WNT backed Sam Burman encourages the next generation of engineers.
“Why engineering?” For Sam Burman it was a combination of things including family tradition and the need to fund her motorcycle racing career. It was the latter that brought her into contact with WNT who have supported her racing endeavours for the past seven years. Now, while continuing to work for British Steel at its enormous Scunthorpe making plant as a machinist and pursue her racing career, Sam is also embarking on a quest to enthuse others to follow in her footsteps, as engineers that is. A recent presentation to students at Kendal College of Further Education gave students an insight into her career so far.
Combining her love of engineering and racing Sam is visiting schools and colleges to talk to students about her life making things on a grand scale, working on a variety of machine tools and her motorcycle racing, and how the two combine. Her enthusiasm for both is infectious and in her presentation she talks about the challenges she’s faced and how her machining skills and support from WNT and her employer have enabled her to develop her racing motorcycle through innovative engineering and linking this to day-to-day issues in engineering, citing the ability to problem solve as a key attribute. In addition to Sam’s motorcycling activities she also highlighted how WNT’s support for her racing was successfully transferred to a Ladies cycling team, which I snow competing at the highest levels in the sport. Again, this was a collaboration between WNT and its customers including Rotor and Hope Technology who have engineered many of the incredible components on the race bikes.
“Sam talked about her job as a machine engineer with British Steel Scunthorpe, about the site and about her present job stress testing rail samples. This was particularly relevant to level 3 BTEC students who are presently doing tensile testing as part of their course. It was also fascinating to get an insight into her life, inspirations, aspirations and her love of motorcycle racing. She told us about the technical details of her race bike, the modifications and the maintenance requirements to remain at a competitive level. We all appreciated Sam giving up her time and travelling across the country to share her life experience and help inspire our students,” Chris Lavender, Engineering Technician, Kendal College of Further Education. This was Sam’s third appearance at Kendal College and her presentation was seen by almost 70 Level 2, 3 BTEC and HNC engineering students, who were enthusiastic about Sam’s experiences with Emily Campbell, an apprentice with the local engineering company Gilkes saying: “It was great to see an engineer that was a woman talking about something she feels so passionate about and with such commitment." A viewed shared by all in attendance.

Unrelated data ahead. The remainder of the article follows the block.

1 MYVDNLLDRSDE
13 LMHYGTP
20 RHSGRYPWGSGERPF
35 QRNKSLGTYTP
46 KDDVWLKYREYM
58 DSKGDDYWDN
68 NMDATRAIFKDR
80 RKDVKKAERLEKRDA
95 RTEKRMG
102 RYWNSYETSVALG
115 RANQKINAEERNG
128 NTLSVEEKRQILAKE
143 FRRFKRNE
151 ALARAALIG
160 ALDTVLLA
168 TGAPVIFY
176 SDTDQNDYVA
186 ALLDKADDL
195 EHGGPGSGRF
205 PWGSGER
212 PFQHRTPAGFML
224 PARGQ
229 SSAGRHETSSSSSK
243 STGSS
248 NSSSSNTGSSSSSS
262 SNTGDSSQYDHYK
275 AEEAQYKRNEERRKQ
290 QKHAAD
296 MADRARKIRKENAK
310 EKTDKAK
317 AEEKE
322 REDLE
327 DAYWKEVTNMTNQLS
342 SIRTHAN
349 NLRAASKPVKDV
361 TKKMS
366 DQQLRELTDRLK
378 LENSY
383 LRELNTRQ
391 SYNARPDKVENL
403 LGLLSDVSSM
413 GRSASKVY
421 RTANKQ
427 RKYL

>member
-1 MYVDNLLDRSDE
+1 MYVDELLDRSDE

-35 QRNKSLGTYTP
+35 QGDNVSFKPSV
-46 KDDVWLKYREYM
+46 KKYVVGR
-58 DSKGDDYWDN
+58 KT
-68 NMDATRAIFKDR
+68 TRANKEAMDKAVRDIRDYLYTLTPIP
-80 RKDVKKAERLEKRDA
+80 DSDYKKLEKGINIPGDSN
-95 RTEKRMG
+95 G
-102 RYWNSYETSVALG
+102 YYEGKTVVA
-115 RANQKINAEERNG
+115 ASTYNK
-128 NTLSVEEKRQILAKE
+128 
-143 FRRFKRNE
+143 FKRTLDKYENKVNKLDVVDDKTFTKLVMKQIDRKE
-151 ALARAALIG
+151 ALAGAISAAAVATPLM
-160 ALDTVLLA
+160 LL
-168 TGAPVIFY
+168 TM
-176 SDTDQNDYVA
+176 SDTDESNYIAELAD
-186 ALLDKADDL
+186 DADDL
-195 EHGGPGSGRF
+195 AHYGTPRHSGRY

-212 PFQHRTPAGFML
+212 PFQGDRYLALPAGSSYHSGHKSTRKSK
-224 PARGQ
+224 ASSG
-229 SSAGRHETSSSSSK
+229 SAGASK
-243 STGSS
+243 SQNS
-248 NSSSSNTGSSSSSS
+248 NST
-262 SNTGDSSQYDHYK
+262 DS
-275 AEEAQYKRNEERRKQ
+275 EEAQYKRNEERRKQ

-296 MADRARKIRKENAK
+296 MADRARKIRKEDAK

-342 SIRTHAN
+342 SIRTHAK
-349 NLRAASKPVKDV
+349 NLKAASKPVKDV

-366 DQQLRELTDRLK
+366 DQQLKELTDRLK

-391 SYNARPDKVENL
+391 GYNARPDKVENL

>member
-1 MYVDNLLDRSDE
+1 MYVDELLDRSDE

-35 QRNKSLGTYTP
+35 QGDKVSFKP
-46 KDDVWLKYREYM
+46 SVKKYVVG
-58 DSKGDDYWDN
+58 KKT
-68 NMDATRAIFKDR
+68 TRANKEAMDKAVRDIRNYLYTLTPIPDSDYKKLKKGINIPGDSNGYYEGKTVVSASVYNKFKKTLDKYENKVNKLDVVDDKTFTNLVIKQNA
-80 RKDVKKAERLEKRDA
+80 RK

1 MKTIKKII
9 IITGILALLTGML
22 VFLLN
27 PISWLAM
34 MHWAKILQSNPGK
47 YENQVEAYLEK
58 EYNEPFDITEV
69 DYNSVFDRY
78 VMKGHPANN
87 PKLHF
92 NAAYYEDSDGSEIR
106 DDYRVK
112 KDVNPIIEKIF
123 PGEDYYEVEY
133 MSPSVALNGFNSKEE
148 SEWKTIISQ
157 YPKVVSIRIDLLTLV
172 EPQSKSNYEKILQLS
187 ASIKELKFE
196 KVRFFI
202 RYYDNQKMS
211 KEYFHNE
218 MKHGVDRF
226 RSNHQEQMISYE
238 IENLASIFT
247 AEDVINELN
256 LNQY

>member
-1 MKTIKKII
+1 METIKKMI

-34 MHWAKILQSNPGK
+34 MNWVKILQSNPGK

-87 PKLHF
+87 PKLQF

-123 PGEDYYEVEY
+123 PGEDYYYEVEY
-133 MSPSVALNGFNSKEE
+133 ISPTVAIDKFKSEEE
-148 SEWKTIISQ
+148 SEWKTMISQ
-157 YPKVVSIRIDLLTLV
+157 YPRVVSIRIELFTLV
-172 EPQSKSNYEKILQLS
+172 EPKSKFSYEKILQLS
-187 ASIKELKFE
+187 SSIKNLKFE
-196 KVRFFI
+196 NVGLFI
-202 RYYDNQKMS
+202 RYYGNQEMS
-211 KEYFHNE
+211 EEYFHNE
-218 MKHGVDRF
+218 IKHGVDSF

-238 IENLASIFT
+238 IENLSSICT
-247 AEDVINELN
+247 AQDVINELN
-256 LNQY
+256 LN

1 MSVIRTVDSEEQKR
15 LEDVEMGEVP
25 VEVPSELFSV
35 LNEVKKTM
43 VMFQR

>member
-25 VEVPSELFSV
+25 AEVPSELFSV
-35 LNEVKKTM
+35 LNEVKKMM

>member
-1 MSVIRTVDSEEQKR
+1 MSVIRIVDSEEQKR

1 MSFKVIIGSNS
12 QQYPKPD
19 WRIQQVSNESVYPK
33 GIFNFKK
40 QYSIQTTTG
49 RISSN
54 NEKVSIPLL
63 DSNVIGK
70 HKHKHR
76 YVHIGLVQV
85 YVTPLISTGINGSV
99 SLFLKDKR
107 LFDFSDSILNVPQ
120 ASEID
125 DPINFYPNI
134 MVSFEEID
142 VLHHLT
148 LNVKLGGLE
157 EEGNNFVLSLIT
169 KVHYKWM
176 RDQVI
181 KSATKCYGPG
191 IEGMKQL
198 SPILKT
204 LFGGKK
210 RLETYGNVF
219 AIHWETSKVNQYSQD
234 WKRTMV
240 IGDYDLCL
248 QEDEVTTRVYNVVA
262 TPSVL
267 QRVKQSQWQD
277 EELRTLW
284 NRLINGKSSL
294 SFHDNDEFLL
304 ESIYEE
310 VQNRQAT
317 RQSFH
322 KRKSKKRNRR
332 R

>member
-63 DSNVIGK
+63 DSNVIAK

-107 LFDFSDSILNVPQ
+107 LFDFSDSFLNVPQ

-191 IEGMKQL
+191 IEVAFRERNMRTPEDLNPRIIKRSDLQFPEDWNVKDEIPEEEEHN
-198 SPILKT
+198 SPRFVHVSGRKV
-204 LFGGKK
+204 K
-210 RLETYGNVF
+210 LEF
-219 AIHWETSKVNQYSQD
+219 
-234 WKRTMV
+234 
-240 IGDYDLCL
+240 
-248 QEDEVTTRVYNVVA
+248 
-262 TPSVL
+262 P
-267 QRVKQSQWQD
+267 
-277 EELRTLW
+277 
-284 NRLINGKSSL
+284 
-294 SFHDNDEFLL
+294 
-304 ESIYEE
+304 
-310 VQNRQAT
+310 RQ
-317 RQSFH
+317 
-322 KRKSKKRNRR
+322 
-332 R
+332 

This event is a result of the close working relationship between WNT and Sam that has developed over the years, with Sam attending many corporate/customer events on behalf of the Sheffield-based cutting tool specialist. All the students were encouraged to take the opportunity to attend the MACH exhibition and visit the WNT stand to gain further insight into the technology that is available. In conclusion, Sam says: “It was a great experience for me today visiting the college and speaking to the students, I see this as a fantastic opportunity, with the support of WNT, to tell my story and give an appreciation of working life in a large steel plant for a major employer. I am extremely passionate about my motorcycle racing, which made an apprenticeship a sensible option as I could earn while I learned. I have had great support over the years from WNT and we continue to innovate to deliver value for all involved such as these talks. I hope that my passion and enthusiasm can transfer to some of these apprentices, and it was great to see a number of women among the students and I hope they go onto succeed in their engineering careers.”